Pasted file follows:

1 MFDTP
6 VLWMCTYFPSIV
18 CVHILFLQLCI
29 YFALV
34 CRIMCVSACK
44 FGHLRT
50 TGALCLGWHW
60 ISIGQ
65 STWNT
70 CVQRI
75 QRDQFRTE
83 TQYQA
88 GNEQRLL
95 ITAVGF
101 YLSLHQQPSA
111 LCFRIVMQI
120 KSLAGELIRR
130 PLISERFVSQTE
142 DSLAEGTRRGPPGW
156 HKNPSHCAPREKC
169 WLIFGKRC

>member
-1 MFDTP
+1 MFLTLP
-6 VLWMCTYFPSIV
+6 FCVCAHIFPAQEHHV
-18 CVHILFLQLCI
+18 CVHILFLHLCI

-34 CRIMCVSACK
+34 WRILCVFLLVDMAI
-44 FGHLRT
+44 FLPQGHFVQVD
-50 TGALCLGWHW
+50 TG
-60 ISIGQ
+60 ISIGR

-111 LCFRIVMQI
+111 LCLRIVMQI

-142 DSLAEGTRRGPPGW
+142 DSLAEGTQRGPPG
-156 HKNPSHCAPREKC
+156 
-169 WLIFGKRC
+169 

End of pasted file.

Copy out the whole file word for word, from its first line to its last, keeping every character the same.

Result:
1 MFDTP
6 VLWMCTYFPSIV
18 CVHILFLQLCI
29 YFALV
34 CRIMCVSACK
44 FGHLRT
50 TGALCLGWHW
60 ISIGQ
65 STWNT
70 CVQRI
75 QRDQFRTE
83 TQYQA
88 GNEQRLL
95 ITAVGF
101 YLSLHQQPSA
111 LCFRIVMQI
120 KSLAGELIRR
130 PLISERFVSQTE
142 DSLAEGTRRGPPGW
156 HKNPSHCAPREKC
169 WLIFGKRC

>member
-1 MFDTP
+1 MFLTLP
-6 VLWMCTYFPSIV
+6 FCVCAHIFPAQEHHV
-18 CVHILFLQLCI
+18 CVHILFLHLCI

-34 CRIMCVSACK
+34 WRILCVFLLVDMAI
-44 FGHLRT
+44 FLPQGHFVQVD
-50 TGALCLGWHW
+50 TG
-60 ISIGQ
+60 ISIGR

-111 LCFRIVMQI
+111 LCLRIVMQI

-142 DSLAEGTRRGPPGW
+142 DSLAEGTQRGPPG
-156 HKNPSHCAPREKC
+156 
-169 WLIFGKRC
+169 